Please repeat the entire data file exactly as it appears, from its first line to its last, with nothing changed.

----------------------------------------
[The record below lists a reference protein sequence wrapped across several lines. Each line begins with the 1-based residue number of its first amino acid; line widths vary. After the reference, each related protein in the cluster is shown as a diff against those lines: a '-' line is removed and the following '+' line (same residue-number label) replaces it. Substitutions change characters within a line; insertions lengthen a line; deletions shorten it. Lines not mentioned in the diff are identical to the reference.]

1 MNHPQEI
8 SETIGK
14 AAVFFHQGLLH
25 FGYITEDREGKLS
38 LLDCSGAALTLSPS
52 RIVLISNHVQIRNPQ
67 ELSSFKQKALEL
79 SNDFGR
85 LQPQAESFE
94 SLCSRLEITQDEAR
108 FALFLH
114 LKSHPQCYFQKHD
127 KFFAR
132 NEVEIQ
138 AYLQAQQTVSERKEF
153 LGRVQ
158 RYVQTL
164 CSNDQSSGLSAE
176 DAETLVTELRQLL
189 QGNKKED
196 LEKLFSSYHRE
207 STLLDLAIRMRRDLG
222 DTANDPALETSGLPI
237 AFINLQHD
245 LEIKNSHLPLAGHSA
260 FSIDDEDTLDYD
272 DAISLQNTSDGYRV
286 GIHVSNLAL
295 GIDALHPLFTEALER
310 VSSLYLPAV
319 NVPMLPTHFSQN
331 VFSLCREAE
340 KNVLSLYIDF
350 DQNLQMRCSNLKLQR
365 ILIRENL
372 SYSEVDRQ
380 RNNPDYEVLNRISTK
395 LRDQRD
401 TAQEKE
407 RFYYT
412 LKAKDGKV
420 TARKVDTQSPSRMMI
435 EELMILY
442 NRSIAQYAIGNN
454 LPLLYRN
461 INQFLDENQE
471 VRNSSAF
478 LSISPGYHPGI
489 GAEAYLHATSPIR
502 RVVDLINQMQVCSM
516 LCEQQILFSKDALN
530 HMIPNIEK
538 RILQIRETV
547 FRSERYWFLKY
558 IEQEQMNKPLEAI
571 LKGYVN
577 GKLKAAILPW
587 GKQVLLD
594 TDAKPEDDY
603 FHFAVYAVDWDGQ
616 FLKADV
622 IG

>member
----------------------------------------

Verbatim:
[The record below lists a reference protein sequence wrapped across several lines. Each line begins with the 1-based residue number of its first amino acid; line widths vary. After the reference, each related protein in the cluster is shown as a diff against those lines: a '-' line is removed and the following '+' line (same residue-number label) replaces it. Substitutions change characters within a line; insertions lengthen a line; deletions shorten it. Lines not mentioned in the diff are identical to the reference.]

1 MNHPQEI
8 SETIGK
14 AAVFFHQGLLH
25 FGYITEDREGKLS
38 LLDCSGAALTLSPS
52 RIVLISNHVQIRNPQ
67 ELSSFKQKALEL
79 SNDFGR
85 LQPQAESFE
94 SLCSRLEITQDEAR
108 FALFLH
114 LKSHPQCYFQKHD
127 KFFAR
132 NEVEIQ
138 AYLQAQQTVSERKEF
153 LGRVQ
158 RYVQTL
164 CSNDQSSGLSAE
176 DAETLVTELRQLL
189 QGNKKED
196 LEKLFSSYHRE
207 STLLDLAIRMRRDLG
222 DTANDPALETSGLPI
237 AFINLQHD
245 LEIKNSHLPLAGHSA
260 FSIDDEDTLDYD
272 DAISLQNTSDGYRV
286 GIHVSNLAL
295 GIDALHPLFTEALER
310 VSSLYLPAV
319 NVPMLPTHFSQN
331 VFSLCREAE
340 KNVLSLYIDF
350 DQNLQMRCSNLKLQR
365 ILIRENL
372 SYSEVDRQ
380 RNNPDYEVLNRISTK
395 LRDQRD
401 TAQEKE
407 RFYYT
412 LKAKDGKV
420 TARKVDTQSPSRMMI
435 EELMILY
442 NRSIAQYAIGNN
454 LPLLYRN
461 INQFLDENQE
471 VRNSSAF
478 LSISPGYHPGI
489 GAEAYLHATSPIR
502 RVVDLINQMQVCSM
516 LCEQQILFSKDALN
530 HMIPNIEK
538 RILQIRETV
547 FRSERYWFLKY
558 IEQEQMNKPLEAI
571 LKGYVN
577 GKLKAAILPW
587 GKQVLLD
594 TDAKPEDDY
603 FHFAVYAVDWDGQ
616 FLKADV
622 IG

>member